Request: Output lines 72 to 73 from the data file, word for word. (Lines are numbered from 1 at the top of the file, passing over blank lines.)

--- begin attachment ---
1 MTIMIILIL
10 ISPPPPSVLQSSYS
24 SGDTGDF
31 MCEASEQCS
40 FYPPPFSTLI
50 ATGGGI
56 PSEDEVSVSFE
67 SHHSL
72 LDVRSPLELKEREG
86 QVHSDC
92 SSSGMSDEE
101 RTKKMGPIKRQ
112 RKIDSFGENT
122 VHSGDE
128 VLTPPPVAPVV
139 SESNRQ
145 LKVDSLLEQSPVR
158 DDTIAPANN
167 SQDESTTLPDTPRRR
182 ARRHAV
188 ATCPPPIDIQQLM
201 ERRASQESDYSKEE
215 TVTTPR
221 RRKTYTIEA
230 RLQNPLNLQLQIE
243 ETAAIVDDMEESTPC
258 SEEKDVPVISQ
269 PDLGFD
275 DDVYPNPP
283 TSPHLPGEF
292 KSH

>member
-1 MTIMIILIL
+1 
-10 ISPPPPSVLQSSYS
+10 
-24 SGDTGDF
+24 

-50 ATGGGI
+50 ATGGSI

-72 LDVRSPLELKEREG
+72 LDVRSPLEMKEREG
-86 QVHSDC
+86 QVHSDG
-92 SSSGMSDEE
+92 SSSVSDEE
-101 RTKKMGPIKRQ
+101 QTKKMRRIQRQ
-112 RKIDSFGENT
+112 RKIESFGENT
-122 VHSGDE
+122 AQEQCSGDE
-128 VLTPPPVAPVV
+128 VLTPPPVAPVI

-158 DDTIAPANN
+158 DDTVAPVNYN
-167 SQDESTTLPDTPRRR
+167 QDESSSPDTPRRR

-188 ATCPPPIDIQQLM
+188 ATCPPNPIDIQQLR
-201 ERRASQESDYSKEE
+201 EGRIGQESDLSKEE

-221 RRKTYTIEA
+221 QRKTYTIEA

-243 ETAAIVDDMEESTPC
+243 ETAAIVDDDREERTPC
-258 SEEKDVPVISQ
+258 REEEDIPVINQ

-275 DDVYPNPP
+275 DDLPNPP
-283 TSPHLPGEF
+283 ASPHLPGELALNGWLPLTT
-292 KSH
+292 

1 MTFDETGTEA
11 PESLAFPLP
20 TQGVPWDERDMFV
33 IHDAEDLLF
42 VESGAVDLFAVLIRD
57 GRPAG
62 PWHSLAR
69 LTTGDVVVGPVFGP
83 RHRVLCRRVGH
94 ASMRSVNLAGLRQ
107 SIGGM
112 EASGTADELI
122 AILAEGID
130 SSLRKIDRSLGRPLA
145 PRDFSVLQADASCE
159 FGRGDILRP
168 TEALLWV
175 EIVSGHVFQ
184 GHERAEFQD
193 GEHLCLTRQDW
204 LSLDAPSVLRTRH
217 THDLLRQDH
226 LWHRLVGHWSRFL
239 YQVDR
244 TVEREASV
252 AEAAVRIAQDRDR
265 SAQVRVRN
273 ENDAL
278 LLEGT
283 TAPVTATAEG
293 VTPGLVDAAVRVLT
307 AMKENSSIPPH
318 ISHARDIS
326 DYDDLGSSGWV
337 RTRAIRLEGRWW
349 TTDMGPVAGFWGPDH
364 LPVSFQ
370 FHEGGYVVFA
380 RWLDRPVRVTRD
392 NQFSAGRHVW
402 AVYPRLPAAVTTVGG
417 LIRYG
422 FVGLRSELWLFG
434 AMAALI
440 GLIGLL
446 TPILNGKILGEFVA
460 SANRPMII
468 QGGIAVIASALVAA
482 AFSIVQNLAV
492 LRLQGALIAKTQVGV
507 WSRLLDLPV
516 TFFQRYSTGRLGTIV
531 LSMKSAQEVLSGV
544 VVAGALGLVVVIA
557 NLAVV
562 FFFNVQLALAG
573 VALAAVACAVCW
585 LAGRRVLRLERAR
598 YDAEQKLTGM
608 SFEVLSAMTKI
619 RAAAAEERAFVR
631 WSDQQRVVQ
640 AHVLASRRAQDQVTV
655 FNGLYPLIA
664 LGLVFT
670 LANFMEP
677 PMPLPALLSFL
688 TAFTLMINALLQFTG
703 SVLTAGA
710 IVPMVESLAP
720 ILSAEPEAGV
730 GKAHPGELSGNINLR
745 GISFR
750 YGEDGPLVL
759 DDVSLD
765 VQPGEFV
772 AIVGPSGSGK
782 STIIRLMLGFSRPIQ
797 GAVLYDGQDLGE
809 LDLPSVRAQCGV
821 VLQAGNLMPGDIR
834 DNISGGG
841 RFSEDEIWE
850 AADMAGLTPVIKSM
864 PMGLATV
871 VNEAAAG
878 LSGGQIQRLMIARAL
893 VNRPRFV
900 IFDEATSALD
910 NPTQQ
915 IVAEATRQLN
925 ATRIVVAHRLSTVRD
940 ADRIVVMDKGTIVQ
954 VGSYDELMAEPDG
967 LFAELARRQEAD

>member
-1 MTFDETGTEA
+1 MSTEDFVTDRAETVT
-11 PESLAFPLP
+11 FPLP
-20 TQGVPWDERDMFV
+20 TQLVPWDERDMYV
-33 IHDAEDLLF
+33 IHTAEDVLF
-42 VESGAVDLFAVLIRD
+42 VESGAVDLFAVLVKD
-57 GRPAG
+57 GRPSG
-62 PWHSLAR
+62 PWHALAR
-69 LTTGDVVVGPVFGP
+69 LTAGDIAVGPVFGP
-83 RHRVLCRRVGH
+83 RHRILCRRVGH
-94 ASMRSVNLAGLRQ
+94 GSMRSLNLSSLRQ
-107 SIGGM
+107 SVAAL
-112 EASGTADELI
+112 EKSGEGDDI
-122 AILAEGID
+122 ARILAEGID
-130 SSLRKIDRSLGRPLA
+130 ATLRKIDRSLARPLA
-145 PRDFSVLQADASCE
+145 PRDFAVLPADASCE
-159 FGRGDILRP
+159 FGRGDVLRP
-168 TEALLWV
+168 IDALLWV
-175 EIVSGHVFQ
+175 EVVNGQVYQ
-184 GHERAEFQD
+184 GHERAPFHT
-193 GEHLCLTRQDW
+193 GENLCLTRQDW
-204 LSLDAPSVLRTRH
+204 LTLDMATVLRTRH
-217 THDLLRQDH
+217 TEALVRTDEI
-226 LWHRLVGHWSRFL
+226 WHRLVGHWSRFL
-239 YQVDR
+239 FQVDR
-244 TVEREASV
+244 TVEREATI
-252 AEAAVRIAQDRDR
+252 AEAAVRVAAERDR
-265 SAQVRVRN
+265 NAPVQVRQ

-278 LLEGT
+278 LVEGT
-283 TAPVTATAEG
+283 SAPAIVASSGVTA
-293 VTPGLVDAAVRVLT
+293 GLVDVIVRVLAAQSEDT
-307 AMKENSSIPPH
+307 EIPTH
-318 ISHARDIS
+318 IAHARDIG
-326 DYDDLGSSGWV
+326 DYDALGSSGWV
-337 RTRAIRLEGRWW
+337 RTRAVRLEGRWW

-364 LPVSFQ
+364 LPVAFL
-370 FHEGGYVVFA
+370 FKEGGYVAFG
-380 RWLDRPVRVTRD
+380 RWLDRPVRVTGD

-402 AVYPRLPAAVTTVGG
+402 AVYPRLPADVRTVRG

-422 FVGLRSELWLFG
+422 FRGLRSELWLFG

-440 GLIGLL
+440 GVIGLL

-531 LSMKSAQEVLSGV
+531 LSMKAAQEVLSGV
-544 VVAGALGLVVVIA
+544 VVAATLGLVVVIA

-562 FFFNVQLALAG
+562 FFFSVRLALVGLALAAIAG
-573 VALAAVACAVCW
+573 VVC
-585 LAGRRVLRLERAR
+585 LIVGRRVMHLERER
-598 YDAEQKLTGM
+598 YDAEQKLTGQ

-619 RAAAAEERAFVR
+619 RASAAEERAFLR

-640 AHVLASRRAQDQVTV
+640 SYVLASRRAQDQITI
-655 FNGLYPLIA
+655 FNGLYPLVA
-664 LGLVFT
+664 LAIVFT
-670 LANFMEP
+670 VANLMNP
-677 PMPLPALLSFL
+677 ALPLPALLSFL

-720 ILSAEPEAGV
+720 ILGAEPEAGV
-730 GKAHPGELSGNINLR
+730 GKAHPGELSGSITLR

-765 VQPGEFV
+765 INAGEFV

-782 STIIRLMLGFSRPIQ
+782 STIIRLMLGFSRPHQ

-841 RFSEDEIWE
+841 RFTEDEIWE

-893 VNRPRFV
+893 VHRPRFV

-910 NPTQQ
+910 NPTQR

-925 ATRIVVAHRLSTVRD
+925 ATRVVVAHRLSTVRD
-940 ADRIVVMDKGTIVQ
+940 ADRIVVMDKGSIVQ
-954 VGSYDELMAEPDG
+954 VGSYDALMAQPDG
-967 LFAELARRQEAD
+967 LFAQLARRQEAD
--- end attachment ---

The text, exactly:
+283 ASPHLPGELALNGWLPLTT
-292 KSH